You can add this link right under the image, in the caption box or at the end of your post. A text link with the anchor text “Image Credit” or “Image” will do just fine. You will notice a link “image” right at the end of the posts in which I’ve used images that were not my own.
One other thing is how and where you use these images. For example, some images you are allowed to modify, or use in a product you’re creating, like an ebook.
Here is a simple explanation of image usage rights according to the Creative Commons licenses.
The Attribution-Only license allows you to copy, distribute, tweak, build upon it, use it even commercially as long as you give credit for the image.
As I mentioned earlier in the post you can give credit to an image you use by providing a link to the original image either below the image in the caption box or at the end of your post.
With this type of license you are free to copy and distribute the image even commercially as long as you do not alter the image in any way and of course provide a link to the image source.
By altering, I mean you can’t add any text, crop the image, add any effects, but you can still resize the image according to your needs.
The Attribution-ShareAlike license allows you to freely alter the image, crop it, add text, Photoshop-it in any way you want. But what you must know is that after you’ve created your new image based on the original one, anyone can use your image under the same license, only they will be giving credit to you.
This type of license is also used by Wikipedia, which means you can grab any piece of content and use it freely as long as you give credit and license it under the same terms.
NonCommercial means you are not allowed to use a piece of work for commercial purposes. To give you a better idea of what Commercial and NonCommercial use means, here are a couple of examples for both.
This license has the same terms as the Attribution-Only license, except you are not allowed to use the image for commercial purposes.
Same as Attribution-ShareAlike, but you can only use images under this license non-commercially.
This is the most restrictive type of license. Images licensed under these terms cannot be altered(you can resize them) and cannot be used for commercial purposes.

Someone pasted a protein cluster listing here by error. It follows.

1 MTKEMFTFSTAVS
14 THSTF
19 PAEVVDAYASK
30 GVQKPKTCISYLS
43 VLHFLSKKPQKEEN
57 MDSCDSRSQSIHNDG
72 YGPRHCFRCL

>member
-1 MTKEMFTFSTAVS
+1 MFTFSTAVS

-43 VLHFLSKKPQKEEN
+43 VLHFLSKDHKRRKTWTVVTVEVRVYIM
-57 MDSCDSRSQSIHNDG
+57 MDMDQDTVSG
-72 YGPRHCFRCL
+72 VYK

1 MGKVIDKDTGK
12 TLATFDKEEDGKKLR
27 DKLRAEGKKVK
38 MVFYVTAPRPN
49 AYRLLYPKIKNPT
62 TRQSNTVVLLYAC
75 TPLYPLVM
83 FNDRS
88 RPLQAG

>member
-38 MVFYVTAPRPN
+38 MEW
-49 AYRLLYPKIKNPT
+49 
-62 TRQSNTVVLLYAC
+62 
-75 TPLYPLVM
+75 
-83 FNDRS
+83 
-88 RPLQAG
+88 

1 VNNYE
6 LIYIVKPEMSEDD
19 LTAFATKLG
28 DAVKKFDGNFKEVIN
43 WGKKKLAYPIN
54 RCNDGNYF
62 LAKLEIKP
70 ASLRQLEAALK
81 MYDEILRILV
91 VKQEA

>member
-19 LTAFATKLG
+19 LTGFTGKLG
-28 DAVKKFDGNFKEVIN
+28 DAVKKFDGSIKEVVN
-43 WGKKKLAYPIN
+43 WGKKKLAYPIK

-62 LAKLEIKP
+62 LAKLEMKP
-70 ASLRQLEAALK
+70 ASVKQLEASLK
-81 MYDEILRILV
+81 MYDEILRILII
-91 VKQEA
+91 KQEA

Where to find free images you can use in your blog posts?
1. Flickr Creative Commons
Flickr is probably the most popular source for free images you can use in your posts. However you need to be aware of the fact that not all images can be used freely. If you want to find images you can use on your blog all you have to do is go to the advanced search page on Flickr and make sure you tick the “
After downloading an image make sure you rename it so that it includes a keyword your targeting in your blog post.
2. The Wikimedia Commons
Wikimedia Commons is the media repository of Wikipedia.org. The best part about Wikimedia is the fact that almost all the images are licensed under the Attribution-ShareAlike license.
This means you can edit the images in anyway you want and even use them commercially as long as you give credit to the original image.
3. Royalty free stock photos
Free stock photos are licensed under terms similar to the Creative Commons, although you are not necessarily required to link to the image source there are exceptions where a photographer requires people who download his images to notify and credit him for the downloaded images.
Just to be safe I recommend you always link back to the image source.
There are a lot of free stock photo websites you can choose from. The ones I’ve used the most are stock.xchng, stockvault and Freerange. If you want more free stock photo websites here is a list of 25 sites for downloading stock images.
Over to You
Well, my fingers are starting to hurt a bit so I’m going to wrap it up. Feel free to share any strategies on how you’re using images on your own blogs.
If you have any advice on using images in blog posts I’d love to hear it. Also if you found this post useful please do me a favor and share it on your social networks, it won’t take you more then a couple of seconds. Thanks.